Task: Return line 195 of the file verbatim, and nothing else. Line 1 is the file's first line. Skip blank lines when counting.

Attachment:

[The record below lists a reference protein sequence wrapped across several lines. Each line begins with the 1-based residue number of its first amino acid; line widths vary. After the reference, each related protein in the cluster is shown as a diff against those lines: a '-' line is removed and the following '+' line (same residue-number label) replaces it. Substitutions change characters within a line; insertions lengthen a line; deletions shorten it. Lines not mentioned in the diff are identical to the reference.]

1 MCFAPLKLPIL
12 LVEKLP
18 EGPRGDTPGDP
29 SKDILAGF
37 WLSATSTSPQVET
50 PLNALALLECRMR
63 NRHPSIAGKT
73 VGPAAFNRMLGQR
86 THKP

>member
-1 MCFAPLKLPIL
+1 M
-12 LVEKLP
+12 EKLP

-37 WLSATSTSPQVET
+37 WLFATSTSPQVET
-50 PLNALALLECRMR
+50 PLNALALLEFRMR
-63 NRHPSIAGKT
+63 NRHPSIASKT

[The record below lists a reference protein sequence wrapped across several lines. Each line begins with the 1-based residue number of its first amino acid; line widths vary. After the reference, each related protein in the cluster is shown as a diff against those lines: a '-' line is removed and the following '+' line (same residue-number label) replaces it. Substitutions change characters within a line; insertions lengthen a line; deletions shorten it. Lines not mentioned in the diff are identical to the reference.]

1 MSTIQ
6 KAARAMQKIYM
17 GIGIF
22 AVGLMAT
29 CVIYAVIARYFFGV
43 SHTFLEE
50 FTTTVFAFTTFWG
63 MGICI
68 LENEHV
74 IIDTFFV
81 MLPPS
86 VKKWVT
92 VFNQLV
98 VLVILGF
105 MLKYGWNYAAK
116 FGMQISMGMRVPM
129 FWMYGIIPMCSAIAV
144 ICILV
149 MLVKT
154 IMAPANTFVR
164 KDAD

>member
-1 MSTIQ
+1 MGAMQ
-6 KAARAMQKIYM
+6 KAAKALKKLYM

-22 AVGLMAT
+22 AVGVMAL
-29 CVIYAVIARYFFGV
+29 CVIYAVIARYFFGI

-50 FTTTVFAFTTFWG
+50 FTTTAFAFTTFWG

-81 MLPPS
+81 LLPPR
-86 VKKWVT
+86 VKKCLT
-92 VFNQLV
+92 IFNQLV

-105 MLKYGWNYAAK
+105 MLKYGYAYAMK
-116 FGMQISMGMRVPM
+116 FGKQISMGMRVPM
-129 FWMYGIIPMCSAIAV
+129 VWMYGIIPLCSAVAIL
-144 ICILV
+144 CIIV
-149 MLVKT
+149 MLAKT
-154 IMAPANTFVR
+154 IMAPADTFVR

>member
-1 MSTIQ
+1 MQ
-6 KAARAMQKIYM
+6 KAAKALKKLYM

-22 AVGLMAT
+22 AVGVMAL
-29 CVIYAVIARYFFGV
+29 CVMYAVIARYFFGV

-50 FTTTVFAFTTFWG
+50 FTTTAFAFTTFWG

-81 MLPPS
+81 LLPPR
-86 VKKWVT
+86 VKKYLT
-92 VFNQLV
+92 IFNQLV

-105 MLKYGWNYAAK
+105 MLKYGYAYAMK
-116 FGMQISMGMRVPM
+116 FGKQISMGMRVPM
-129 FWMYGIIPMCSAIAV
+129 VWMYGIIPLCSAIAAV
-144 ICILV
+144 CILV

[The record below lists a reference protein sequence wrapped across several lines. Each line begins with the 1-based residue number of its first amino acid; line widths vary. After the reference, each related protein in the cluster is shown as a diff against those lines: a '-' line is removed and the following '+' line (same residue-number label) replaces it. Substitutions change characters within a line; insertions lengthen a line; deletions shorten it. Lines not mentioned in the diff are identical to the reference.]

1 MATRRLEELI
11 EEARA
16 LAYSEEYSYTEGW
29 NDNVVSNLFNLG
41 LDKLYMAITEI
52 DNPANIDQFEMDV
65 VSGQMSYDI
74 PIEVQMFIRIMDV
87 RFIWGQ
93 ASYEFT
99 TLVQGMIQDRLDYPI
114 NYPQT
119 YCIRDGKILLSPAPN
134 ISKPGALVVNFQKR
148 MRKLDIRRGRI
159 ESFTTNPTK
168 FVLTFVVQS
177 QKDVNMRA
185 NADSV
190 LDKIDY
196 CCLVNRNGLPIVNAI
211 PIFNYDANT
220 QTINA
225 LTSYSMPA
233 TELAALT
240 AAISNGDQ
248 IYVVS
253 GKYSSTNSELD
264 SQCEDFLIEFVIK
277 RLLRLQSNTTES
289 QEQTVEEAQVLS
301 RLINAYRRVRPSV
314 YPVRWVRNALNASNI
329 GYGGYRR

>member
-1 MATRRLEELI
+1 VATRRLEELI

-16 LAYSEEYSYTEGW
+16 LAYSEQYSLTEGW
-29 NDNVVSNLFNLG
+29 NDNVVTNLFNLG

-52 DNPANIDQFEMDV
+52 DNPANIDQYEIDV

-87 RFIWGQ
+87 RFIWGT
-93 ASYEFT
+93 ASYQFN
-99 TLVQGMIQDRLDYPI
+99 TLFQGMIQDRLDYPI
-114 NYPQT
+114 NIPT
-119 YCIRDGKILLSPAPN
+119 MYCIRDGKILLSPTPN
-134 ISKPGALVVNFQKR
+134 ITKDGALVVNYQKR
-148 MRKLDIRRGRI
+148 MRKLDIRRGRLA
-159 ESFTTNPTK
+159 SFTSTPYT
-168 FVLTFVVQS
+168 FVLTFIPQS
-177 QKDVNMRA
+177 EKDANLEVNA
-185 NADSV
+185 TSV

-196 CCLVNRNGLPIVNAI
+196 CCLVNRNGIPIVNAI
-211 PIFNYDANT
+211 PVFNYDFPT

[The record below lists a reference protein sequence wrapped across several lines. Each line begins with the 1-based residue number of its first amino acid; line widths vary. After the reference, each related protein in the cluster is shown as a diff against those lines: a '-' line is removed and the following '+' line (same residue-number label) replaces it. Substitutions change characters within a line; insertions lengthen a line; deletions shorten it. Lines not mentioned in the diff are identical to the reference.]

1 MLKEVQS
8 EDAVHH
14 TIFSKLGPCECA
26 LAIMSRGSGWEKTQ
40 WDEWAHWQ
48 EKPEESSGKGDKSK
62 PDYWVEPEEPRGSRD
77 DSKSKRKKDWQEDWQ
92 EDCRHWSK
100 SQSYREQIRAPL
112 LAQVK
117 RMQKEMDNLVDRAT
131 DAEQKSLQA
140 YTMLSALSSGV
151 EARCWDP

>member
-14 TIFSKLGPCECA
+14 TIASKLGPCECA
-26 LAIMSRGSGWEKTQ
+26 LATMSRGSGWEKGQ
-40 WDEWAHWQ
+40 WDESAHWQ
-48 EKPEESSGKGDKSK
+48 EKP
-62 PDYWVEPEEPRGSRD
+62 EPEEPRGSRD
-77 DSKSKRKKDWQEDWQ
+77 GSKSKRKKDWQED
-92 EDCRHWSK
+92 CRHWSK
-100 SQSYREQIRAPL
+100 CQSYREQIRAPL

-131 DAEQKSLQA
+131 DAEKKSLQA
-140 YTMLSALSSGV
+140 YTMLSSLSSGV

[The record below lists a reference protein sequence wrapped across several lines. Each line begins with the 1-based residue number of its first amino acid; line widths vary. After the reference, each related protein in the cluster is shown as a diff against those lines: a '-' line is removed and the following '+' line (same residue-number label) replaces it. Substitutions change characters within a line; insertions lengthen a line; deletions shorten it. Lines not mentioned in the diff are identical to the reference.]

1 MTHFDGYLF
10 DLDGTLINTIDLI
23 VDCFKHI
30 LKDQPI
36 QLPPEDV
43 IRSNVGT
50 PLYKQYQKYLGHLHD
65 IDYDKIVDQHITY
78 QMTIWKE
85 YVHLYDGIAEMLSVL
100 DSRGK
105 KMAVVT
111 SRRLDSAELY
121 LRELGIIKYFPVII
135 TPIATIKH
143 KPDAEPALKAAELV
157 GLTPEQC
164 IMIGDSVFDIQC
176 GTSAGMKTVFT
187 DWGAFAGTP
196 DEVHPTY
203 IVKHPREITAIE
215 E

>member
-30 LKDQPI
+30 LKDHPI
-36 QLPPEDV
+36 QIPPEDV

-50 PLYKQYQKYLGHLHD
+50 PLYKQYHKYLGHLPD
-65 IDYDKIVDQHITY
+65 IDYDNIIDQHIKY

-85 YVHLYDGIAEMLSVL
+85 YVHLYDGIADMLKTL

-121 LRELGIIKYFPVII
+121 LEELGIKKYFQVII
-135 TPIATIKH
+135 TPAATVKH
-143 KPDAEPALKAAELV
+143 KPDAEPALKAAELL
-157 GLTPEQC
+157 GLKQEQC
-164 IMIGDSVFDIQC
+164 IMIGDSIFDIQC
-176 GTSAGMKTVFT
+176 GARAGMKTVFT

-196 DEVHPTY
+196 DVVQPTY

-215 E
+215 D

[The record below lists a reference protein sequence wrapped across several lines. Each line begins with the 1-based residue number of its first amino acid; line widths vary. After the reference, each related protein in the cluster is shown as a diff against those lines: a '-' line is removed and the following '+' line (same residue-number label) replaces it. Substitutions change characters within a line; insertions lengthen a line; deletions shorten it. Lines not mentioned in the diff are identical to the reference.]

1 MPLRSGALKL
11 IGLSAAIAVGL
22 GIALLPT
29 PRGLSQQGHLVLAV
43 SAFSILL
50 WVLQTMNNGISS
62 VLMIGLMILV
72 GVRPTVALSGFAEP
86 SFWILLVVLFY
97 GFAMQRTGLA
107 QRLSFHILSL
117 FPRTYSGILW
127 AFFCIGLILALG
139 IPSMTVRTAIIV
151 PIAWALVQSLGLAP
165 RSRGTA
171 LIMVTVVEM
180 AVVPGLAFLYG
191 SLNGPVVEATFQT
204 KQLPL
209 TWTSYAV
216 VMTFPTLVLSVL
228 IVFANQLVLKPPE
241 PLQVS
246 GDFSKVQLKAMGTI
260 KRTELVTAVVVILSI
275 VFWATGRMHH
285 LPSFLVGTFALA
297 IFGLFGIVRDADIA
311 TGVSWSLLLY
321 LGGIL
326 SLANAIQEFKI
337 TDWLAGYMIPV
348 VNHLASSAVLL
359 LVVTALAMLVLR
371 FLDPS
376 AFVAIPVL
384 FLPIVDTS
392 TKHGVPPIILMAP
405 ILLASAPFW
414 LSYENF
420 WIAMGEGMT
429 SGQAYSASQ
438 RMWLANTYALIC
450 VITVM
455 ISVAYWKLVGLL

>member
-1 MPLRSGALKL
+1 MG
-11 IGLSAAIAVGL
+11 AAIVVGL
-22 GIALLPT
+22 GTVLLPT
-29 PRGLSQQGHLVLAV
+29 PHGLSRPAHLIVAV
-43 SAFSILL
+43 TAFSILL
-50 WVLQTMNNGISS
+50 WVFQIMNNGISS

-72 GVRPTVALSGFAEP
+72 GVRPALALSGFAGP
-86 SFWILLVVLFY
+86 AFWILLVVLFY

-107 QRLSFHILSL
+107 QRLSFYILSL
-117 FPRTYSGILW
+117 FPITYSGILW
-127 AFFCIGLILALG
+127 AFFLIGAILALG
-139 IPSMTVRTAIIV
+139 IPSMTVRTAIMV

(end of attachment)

-77 DSKSKRKKDWQEDWQ